The Ultimate Guide to Ticks: Tick-Fever and other Tick-Borne Diseases, Removal & Tick Prevention in Dogs and Cats
Ticks find their way on dogs and cats no matter how much you try to avoid them. But your pet doesn’t have to suffer the brunt of tick fever and other tick-borne diseases if you know a few simple ways to prevent ticks on dogs and cats and how to get rid of the ticks that have already gotten onto them. We decode the menace ticks cause, who they are, what they want and how to deal with them!
In this ultimate guide, we will talk about:
- What are Ticks?
- How do Ticks harm my pet?
- Can Ticks harm Humans?
- How did my Pet get Ticks?
- Finding and Removing Ticks
- Tick Attack & How to Handle it
- How to prevent Ticks?
What are Ticks?
Scientifically classified as an Arachnida (the same class as spiders, scorpions, mites, etc.), ticks have been around for at least 90 million years now. These small (1mm to 1cm) creepy crawlies need to feed on blood to complete their complex life cycle.
Ticks don’t jump or fly. They simply crawl or drop upon their host of choice. Any animal, our pets, cows, deer, snakes even humans are hosts for ticks. If a tick is starved from a blood meal, it will eventually die. However, certain species of ticks can survive even a year or more without a meal.
The Life Cycle of a Tick
A tick goes from an egg to larva to nymph to an adult in about 2 years time. They need to feed on blood at every stage of their life. However, some larvae can survive for 500 – 550 days without their first meal.
Ticks can be male or female. Male ticks usually die after mating, hence it is the female ticks that cause most bites and thus, most diseases. A female can lay up to 4500 – 6000 eggs in her lifetime of 3 years or so.
Types of Ticks
There are over 800 recognized species of ticks over the world. All of them belonging to two families; Hard Ticks (Ixodidae) or Soft Ticks (Argasidae). As you may assume, hard ticks have a harder covering (Scutum) on their back while soft ticks don’t.
Hard Ticks vs Soft Ticks
Hard ticks can feed for hours to days. The disease spreading pathogens, however, are only transmitted towards the end of a meal. Thus, a hard tick may have been on your pet for hours but may not have transmitted any pathogens yet. Soft ticks usually feed for an hour or less, hence the transmitting of pathogens happens quickly; sometimes within less than a minute.
Types of Ticks Commonly Found in India
|Common Name||Scientific Name||Habitat||Preferred Hosts||Diseases Transmitted|
|Deer Tick /|
|Ixodes Scapularis||Woody Areas||Deer, Dogs, Cats, Humans||Ehrlichiosis, Babesiosis, Lyme Disease|
|American Dog Tick / Wood Tick||Dermacentor Variabilis||Near Water Reserves, Humid Areas, Marshes||Dogs, Humans||Rocky Mountain Spotted Fever, Tularemia|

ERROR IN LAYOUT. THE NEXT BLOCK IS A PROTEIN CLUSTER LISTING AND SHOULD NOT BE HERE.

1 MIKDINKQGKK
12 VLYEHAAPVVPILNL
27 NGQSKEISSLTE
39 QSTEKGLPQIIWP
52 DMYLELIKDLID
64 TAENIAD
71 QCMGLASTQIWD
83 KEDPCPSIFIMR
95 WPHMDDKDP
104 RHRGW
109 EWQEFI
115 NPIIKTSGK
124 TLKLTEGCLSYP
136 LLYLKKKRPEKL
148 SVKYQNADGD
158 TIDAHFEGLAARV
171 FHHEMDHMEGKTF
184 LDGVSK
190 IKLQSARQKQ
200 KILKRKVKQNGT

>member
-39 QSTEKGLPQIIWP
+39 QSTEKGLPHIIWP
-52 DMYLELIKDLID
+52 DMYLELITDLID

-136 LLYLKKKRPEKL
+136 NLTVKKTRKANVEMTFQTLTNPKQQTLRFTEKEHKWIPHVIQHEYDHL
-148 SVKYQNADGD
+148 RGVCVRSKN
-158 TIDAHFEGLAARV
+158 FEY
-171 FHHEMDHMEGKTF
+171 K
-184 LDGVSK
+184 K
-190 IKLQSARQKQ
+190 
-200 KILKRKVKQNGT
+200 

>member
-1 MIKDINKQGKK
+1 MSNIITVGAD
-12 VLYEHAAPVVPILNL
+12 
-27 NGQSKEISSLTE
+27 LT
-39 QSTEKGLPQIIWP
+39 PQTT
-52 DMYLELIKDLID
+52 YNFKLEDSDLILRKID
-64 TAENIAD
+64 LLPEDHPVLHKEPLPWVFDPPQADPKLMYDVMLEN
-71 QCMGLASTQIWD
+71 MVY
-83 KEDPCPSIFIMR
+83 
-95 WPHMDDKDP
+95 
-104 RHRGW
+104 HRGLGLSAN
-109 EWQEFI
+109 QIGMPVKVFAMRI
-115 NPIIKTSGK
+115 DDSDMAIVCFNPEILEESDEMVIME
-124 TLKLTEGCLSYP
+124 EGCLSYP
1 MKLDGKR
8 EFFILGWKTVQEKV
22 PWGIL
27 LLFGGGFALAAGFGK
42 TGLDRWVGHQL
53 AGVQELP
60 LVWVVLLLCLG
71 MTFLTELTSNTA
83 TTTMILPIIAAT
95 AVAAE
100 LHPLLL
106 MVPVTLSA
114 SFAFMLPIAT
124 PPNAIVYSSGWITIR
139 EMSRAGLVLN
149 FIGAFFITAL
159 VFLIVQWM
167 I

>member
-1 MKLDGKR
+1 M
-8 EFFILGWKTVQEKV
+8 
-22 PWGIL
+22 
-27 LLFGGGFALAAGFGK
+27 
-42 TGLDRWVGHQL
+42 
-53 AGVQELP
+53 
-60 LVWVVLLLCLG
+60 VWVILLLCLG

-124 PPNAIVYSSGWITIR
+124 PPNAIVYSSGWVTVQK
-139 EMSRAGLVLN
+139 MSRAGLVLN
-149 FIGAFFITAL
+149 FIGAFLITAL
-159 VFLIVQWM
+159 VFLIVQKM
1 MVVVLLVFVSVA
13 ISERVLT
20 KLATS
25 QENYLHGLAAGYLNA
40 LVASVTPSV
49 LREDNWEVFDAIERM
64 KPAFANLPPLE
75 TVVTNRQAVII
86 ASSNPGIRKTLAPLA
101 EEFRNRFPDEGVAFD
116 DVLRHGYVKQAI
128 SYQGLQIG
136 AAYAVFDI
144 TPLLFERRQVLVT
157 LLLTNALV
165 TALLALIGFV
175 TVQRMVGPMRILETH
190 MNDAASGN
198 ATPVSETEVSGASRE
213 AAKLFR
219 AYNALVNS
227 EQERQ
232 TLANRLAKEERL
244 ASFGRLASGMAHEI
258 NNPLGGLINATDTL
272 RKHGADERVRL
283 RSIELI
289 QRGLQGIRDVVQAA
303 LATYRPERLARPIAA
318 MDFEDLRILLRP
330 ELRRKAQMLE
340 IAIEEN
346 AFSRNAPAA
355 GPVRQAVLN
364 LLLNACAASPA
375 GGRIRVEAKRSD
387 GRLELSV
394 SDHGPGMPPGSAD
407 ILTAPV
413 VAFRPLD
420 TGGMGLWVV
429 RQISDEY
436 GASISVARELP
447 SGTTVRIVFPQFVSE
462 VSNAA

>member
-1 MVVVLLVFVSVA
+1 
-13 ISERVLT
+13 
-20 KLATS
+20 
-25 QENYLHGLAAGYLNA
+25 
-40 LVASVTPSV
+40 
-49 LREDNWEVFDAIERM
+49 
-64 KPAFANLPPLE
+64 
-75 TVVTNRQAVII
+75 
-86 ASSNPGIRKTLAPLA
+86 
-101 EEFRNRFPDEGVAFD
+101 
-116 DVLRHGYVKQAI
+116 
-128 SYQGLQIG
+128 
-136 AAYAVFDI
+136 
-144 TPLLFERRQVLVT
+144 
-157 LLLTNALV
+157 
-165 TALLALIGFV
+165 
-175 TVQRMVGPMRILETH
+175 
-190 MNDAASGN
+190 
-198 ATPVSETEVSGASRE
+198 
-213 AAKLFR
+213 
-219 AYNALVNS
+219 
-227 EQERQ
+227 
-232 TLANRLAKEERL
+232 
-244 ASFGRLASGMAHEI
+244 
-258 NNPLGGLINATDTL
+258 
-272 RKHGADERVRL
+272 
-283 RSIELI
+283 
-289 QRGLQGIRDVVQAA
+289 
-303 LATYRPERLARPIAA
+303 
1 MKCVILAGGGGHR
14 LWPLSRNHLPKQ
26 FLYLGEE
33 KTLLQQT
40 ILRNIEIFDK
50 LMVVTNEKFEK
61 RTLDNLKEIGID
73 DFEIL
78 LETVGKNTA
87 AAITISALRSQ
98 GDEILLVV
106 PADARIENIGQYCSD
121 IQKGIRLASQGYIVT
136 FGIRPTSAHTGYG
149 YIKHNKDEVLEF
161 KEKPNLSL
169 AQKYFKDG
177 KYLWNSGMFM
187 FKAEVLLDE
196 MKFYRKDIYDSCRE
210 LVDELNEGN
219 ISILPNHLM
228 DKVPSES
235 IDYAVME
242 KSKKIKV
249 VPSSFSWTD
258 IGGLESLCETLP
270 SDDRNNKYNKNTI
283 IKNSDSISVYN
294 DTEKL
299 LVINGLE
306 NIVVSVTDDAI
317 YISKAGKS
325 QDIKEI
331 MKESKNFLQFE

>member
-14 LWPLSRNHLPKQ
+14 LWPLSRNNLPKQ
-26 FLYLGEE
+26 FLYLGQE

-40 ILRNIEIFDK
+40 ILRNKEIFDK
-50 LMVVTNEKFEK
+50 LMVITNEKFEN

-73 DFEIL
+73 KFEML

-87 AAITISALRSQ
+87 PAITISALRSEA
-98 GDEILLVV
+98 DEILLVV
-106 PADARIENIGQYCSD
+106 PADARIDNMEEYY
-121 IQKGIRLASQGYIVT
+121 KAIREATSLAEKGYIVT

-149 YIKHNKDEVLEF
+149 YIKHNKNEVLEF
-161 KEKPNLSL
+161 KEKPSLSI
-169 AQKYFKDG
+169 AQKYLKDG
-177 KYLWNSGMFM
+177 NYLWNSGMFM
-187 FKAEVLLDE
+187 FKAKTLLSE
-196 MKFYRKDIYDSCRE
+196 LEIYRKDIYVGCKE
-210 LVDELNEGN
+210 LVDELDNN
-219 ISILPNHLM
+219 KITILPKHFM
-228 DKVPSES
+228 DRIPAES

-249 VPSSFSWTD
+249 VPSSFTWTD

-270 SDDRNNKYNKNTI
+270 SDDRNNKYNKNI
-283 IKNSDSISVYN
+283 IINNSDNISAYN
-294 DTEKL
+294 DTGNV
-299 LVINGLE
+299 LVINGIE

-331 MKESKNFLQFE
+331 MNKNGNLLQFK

|Lone Star Tick||Amblyomma Americanum||Near Water Reserves, Humid Areas, Marshes||Cats, Dogs, Humans||Ehrlichiosis, Rocky Mountain Spotted Fever, Tularemia|
|Brown Dog Tick / Kennel Tick||Rhipicephalus Sangninues||Indoors||Dogs, Cats||Ehrlichiosis, Form of Anaplasmosis|
There can be certain other types of ticks that are regional and specifically found in Indian conditions. They may differ in appearance from the above mentioned and can cause a different selection of tick-borne diseases.
Ticks Vs Fleas
Ticks and Fleas are the most common external parasites that affect humans and animals. They both are, however, not the same. Fleas (1/8th of an inch) are comparatively smaller than ticks. They appear as small dark dirt like specks on the fur. Fleas can come into your home through your pet, and go on to infest your house and breed there.
There are certain similarities between the both too. Ticks and Fleas both feed on blood and can cause serious health issues and diseases to animals and humans. Often times the same products can be used on your pets to control both. However, it’s always best to consult your vet before you try out any product on your pet.
How do Ticks harm my pet?
Ticks attach to your pet by inserting their tentacle-like mouthparts into your pet’s skin. They release a sticky glue-like substance containing anti-clotting compounds that keep the blood flowing as they feed and helps them stick tightly. The ticks then start feeding on your pet’s blood. This blood meal helps the ticks reproduce on your pet. A fully fed female tick lays several thousand eggs at once. Towards the end of their meal, ticks start releasing pathogens in your pet’s bloodstream, transmitting serious diseases and causing health issues.
Tick Fever & Other Tick-borne Illnesses in Dogs & Cats
Lyme Disease, Tick Fever, Canine Ehrlichiosis, Rocky Mountain Spotted Fever, Canine Babesiosis, and Anaplasmosis are some of the most common Tick-Borne Diseases. The symptoms for most of these diseases are similar. Thus, they are commonly called Tick Fever in India.
The symptoms of Tick Fever often start manifesting within 10-14 days of the bite. They include fever, loss of appetite, sudden weight loss, stiffness, lameness, fatigue, and lethargy. Some cases may include vomiting or diarrhea too. It is very important to have your pet diagnosed by a medical professional if any of these symptoms appear after you’ve found a tick/s on your pet. A blood test is recommended to ascertain the exact nature of the disease.